If you look at the river here, you will see we have some very, very good differences.
One of the first things I noticed here, when I'm looking at it, on the right hand side of me and on the left hand side you have this slow back eddy of almost stagnant Stillwater.
As I look to the bottom of it, there's a lot of sediment.
This means there's very little current gets there, virtually no chance of catching fish in there, maybe a minnow or Chubb, really in that slowed kind of muddy bottom just stay away from that.
But coming off that there's a very, very nice seam. A seam is where the current speeds changes it’s edge between the two current speeds. That seam is caused by the current hitting a tree here and creating this line.
So, a seam is a very good indication of where the food will go.
I can also see that as I move around to the left, I'm starting to see some green water again.
So that's got some depth and in the center of the green water, there's a white Boulder. I can clearly see that's good pushing food, either side of the Boulder, that would be a great area to concentrate and drop a nymph down the edge of that rock.
As I pan left more, I started to see the gravel shallowing up again. I'm starting to get faster water, shallow water, too fast, really for anything to be in there, maybe a scare, a little tiny thing. Then panning left there's a nice edge and a seam down here, water slower.
I've got, what's called a bubble line. And a bubble line is a really good tip to work out where all the natural food is floating down. It follows the bubbles. The bubbles are pushed in by current. The food is pushed in by Carnes, fish, love bubble lines.
So try and find bubble lines that go through these slightly deeper waters. And if they have edges and seems to them and drop off, you're starting to find a really juicy water. It's gonna have a lot of fish.
Pan left even a bit more we come back to an eddy again, as muds there, it slows the water. I wouldn't even touch it. There's nothing I would put in there and throw it, then I'd move down and fish the bottom water.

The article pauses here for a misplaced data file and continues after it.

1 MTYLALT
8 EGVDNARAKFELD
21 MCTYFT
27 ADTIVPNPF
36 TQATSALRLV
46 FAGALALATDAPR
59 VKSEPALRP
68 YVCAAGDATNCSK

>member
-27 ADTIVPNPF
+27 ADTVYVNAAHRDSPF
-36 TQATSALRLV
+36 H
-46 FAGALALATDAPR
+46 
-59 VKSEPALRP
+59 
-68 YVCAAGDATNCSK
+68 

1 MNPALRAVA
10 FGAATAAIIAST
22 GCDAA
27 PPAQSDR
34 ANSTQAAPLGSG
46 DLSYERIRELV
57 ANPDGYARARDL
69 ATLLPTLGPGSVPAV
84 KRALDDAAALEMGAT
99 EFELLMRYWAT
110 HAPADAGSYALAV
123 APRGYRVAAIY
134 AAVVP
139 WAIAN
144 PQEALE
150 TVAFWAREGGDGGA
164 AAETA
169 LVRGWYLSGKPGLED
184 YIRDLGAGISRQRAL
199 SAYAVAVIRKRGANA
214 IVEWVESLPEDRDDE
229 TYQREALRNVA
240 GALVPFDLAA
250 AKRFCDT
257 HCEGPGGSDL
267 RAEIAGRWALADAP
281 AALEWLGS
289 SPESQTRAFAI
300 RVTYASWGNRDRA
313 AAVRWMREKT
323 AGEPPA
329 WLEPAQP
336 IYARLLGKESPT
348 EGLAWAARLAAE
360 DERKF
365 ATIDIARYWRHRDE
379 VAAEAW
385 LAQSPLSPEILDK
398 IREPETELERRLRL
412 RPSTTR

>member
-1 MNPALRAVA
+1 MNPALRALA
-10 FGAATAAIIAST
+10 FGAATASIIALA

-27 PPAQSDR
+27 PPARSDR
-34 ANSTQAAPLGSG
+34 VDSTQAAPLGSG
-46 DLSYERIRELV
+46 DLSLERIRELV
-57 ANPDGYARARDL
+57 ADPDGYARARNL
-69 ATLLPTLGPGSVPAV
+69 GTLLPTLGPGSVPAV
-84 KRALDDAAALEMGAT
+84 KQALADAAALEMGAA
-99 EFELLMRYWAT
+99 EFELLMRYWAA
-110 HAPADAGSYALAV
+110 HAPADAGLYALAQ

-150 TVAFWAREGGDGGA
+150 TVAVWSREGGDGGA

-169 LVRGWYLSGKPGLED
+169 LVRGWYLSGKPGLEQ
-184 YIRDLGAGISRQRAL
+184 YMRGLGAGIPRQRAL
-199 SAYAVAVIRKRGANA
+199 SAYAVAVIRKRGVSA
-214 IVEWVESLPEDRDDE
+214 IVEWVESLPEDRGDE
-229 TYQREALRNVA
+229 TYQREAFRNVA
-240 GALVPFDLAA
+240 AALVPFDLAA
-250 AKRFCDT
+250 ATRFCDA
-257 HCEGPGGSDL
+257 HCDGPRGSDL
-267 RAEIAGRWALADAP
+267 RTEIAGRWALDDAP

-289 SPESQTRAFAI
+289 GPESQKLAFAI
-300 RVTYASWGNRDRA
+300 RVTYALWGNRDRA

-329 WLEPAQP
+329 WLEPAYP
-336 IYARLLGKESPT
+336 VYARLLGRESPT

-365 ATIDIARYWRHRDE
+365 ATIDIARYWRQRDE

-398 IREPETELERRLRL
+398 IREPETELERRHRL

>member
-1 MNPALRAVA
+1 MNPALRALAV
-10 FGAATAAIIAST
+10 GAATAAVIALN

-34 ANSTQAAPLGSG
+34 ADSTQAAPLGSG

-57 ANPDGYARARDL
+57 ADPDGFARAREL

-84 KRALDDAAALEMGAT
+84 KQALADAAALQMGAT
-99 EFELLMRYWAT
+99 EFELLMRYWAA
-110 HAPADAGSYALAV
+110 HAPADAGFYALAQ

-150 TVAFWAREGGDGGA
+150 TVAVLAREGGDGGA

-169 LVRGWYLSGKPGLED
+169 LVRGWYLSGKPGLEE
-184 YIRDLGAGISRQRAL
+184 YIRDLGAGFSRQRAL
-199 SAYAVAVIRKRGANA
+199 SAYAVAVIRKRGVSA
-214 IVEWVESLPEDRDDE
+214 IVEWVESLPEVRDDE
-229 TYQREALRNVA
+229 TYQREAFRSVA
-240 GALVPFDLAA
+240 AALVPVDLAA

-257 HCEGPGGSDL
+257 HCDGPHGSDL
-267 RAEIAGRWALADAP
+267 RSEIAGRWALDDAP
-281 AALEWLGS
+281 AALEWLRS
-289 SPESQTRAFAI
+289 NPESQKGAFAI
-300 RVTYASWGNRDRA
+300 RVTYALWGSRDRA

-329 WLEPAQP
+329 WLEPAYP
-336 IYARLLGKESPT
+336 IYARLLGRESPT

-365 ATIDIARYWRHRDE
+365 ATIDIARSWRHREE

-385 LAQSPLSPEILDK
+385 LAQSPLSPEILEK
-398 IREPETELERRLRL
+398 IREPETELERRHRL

Now as you look further down, you will see the river bends round to the left.
So if you imagine strong currents.
Strong currents are going to hit the bank on the right-hand side, that's going to scour out some depth.
The left-hand side is going to have less.
Current means it's slower which means more sediment gets deposited and it will be less interesting for the big fish.
Less depth, less food, less oxygen.
So on the left side as I looked down, you'll get smaller fish, on the right side you will get bigger fish.
As you go down and down, you'll start to see seams and you see rocks and other structures and stuff like that.
So you're kind of always paying attention to what signs there are in the river.
I call these characters in a book.
They're every little thing.
They are an indication of something in the book of how to read a river.
The edge, the drop-offs, the seams, the back eddies, the bubble lines.
This is how to read a river.
Uh, mostly it's just information to hopefully, give you an idea. If you approach a river, how do you look at it? How do you fish it? Where do you fish it?
What do you fish it? And above all of course, if you see rising fish, that's your biggest indicator of where the fish are.
The fish are rising, you see their heads up. It gives you an idea of what to fish and where to fish.
But on days, where there's nothing happening, looking at the river structure is exactly what you should be doing.